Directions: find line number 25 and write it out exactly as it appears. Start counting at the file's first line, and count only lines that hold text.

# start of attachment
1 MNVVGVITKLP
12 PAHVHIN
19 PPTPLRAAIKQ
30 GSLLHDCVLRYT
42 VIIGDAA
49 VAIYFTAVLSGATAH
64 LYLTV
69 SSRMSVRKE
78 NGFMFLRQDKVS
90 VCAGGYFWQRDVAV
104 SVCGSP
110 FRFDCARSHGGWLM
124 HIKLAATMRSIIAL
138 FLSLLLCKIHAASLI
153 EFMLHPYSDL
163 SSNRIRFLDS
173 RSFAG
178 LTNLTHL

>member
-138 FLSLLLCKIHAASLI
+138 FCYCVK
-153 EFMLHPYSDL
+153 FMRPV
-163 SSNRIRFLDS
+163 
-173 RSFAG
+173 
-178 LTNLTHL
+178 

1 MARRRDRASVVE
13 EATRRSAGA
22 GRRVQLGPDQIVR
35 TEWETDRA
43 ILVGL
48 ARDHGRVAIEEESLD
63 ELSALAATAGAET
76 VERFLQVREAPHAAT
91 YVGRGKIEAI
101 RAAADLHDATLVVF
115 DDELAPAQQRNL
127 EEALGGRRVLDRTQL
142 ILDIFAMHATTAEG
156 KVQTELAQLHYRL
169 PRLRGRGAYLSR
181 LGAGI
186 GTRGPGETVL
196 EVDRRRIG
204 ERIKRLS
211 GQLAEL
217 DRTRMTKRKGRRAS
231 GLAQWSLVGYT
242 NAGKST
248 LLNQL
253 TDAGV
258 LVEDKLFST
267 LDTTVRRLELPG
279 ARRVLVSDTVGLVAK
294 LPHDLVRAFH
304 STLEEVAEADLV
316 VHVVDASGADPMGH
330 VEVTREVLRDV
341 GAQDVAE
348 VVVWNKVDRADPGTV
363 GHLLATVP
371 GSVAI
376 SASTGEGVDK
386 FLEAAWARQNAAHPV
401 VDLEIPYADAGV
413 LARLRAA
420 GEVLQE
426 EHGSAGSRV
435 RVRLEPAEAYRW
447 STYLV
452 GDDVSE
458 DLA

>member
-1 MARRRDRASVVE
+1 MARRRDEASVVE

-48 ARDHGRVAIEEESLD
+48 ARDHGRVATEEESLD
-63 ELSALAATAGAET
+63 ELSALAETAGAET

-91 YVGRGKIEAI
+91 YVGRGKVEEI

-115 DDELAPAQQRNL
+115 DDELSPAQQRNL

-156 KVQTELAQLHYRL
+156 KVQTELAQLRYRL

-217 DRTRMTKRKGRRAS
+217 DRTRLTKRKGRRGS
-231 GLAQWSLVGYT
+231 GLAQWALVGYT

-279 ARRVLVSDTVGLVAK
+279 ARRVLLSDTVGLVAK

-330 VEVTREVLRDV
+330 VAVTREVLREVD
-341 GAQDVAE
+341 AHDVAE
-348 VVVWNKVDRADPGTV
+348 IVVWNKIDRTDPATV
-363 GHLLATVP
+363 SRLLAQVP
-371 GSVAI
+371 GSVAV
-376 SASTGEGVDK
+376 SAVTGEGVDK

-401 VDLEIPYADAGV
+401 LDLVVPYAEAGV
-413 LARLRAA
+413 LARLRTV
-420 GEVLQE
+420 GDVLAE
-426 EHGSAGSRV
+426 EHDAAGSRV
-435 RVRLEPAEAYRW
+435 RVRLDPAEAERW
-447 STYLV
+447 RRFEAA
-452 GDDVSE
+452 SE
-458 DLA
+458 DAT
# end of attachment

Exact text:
+163 